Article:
Music Reviews



Lossy: Gated Soul EP

 Posted by Stuart Bruce (@)   Electronics / EBM / Electronica
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Apr 19 2018
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Artist: Lossy
Title: Gated Soul EP
Format: 12" vinyl + Download
Label: Boot Cycle Audio
Lossy’s fourth release “Gated Soul” is a collection of four tracks (plus one radio edit) from the jazzier side of electro-house, with some relaxed grooves, crisp but measured beats, languid pads, and Rhodes-style piano work that sometimes borders on the cheesy. It’s feel-good vibe stuff that sits in that gray area where it’s danceable, but you could also lie back and chill out to it.

“Blues For Jekyll” is a strong walking-pace number with gated pads, easy chords and one of those lovely sine wave subbass tones that makes everything feel nicely pure and simple. At five and a half minutes long, a four-minute radio edit feels a touch unnecessary but there’s no harm in it.

“Last Raver” is a little more energetic, with soft breakbeats and some nice rolling synth flavours that give it a decidedly Orbital-like feel. The slightly Groove Armada-ish trumpet (samples?) introduced in the second half of “Hocus Pocus” are a smooth touch, one of those little touches that shows you’re listening to a confident composer who knows exactly what he’s after.

“To The Woods” finishes things off with an unusual two-speed approach where the soft synth-organ arpeggios and rich-sounding flute melody sound like they want to be a ballad, while the beat underneath feels more two-step and garage-pop, but it’s a combination that gets pulled off pretty well in the end.

A strong, luxuriantly flavoured EP of jazzy electro-house.
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Artist: Christopher Ledger & Luigi Ranghino's Trio
Title: Cielo Intonato
Format: 12"
Label: CL Series
“Cielo Intonato” is a vinyl-exclusive set of sparse minimal electronica, with gentle rhythmic patterns treading with extreme softness under long, slow atmospheric pads and environmental sounds in a lush, mellow way. Luigi Ranghino’s Trio add organic and acoustic piano and woodwind sounds that give proceedings an exceptional elegance.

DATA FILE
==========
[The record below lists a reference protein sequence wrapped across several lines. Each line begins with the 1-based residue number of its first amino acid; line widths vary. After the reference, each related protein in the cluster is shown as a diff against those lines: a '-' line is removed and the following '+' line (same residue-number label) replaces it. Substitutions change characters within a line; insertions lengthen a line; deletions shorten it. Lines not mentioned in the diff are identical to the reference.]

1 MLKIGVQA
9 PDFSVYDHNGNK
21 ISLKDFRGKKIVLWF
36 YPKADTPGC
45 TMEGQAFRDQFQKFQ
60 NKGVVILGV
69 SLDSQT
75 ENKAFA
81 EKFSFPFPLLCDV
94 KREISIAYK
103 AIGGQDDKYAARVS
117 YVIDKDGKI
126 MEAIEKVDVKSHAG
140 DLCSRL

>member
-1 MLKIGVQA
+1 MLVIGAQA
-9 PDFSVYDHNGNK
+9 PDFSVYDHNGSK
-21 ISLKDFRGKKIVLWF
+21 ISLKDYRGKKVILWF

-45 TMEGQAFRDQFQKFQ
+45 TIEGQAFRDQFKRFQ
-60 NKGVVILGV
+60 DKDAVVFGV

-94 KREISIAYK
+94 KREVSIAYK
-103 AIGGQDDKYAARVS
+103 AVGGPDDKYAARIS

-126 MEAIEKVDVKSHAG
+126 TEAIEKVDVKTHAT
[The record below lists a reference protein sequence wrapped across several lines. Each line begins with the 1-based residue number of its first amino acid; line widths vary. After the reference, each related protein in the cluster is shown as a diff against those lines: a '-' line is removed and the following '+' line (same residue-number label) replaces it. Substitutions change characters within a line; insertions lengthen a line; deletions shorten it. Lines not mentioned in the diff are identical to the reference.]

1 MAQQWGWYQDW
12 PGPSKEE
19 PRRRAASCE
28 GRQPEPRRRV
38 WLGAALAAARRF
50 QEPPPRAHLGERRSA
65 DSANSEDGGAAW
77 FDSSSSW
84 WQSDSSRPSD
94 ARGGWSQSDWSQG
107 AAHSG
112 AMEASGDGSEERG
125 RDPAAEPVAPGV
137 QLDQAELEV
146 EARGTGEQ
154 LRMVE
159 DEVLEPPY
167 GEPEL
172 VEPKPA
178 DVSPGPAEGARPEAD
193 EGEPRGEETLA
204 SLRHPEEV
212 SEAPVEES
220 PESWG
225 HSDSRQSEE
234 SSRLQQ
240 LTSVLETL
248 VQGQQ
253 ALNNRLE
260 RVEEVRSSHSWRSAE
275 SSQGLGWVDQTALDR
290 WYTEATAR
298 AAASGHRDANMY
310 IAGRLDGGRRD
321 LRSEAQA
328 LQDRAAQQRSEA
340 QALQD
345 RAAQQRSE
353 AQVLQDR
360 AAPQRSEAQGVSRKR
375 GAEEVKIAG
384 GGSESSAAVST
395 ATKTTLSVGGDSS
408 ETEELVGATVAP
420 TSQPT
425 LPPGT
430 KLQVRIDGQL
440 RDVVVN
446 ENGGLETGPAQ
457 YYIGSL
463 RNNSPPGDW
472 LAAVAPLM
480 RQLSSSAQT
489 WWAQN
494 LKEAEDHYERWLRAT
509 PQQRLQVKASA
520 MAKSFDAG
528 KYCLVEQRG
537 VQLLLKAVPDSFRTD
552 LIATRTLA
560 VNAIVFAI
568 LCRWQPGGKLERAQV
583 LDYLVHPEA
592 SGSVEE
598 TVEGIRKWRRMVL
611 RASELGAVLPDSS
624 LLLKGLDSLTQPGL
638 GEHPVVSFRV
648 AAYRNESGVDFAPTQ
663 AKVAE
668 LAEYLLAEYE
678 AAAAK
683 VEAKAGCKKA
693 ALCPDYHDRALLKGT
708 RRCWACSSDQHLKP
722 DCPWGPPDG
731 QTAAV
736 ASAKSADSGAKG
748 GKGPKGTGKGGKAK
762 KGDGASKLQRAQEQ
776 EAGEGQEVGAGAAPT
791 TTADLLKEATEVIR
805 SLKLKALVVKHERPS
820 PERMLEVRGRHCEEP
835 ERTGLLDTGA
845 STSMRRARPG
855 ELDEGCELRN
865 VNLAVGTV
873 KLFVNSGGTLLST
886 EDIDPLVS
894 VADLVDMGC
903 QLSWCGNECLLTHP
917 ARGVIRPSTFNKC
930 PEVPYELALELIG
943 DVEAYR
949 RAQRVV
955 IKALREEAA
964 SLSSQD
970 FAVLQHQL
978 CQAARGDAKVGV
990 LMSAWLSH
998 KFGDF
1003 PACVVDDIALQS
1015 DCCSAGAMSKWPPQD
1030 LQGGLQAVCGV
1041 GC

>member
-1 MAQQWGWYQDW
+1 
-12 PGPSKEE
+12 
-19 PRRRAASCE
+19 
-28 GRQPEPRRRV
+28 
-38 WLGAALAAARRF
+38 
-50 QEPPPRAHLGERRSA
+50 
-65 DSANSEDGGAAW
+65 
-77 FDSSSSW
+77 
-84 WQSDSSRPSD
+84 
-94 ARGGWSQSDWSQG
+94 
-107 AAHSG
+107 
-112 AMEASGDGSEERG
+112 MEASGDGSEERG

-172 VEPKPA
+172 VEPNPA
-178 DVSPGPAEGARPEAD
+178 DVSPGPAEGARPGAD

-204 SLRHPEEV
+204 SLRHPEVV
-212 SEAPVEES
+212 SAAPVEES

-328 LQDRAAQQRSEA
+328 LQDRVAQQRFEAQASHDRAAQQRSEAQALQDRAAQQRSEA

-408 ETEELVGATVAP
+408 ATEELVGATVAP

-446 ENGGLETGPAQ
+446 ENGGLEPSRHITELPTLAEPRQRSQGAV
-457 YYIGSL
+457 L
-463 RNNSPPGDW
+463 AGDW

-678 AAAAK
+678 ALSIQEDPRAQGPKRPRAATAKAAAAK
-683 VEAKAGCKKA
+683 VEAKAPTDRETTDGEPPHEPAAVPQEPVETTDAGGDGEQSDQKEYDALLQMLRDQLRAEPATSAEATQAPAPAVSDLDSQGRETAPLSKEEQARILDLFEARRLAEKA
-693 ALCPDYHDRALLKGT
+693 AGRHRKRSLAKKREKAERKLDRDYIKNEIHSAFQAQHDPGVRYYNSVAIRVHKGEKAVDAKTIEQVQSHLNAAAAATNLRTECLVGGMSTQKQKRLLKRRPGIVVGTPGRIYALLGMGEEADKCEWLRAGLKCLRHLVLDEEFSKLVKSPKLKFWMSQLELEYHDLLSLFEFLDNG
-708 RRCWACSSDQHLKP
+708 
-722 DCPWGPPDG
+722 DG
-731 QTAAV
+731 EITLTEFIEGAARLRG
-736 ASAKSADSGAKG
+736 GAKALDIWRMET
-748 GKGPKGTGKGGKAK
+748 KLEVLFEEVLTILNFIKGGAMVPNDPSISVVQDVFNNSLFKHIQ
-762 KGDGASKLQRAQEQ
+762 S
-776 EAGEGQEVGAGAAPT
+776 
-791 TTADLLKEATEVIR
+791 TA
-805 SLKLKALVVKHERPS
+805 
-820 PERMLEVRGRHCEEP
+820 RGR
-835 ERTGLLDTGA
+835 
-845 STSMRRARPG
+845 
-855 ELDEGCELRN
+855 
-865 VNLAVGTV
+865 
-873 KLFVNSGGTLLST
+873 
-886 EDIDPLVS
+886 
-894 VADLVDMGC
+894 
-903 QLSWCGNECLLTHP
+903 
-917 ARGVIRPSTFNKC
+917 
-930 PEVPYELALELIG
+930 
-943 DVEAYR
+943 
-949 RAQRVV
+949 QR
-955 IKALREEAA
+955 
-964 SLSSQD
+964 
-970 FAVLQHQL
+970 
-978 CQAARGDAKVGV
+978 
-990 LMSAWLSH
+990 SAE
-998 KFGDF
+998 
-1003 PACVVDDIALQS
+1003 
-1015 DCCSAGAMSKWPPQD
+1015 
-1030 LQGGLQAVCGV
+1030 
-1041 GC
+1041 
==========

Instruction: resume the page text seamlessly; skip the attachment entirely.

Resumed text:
The main pieces are just three parts, each less than four minutes long, with the first setting the tone, the second adopting a slightly bubblier flavour, and the third a more conventional ambient affair.

The B side of the vinyl is taken up by an eleven-minute remix of the whole work by Ion Ludwig, who adopts a clubbier but still gentle approach that’s quite Ricardo Villalobos-ish in style- steady, minimal, progressive house where the elements of the original performance are looped politely over the steady drum machine bed.

This isn’t a release that vies for your attention, but instead is happy to sit on a wall and aspire to be beautiful sound art, flitting at the edges of electronica. It works well, it’s certainly very pretty, and leaves you wondering what it would sound like realised on a larger scale.

Zonk't: Banburismus

 Posted by Stuart Bruce (@)   Electronics / EBM / Electronica
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Apr 16 2018
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Artist: Zonk't
Title: Banburismus
Format: 12" vinyl + Download
Label: Sound On Probation
Laurent Perrier, who I last encountered using his Heal alias to produce a very focussed single-concept experimental album, has come up with something much more expansive and expectation-defying here- long, drawn-out part-electronica, part slow techno, part electronic dub.

The first side is completely comprised of one 18-minute piece “Square”. Opening with a very long and sombre synthetic drone, the listener may at first begin to think they’re getting 37 minutes of heartrate-lowering mellowness, but what unfolds after the misleading opening third is a much more complex arrangement of nicely odd electronica, gentle synth stabs bouncing around in lakes of decay and delay with meandering glitching pads and a barely audible bass note that manages, to some degree, to keep proceedings vaguely grounded.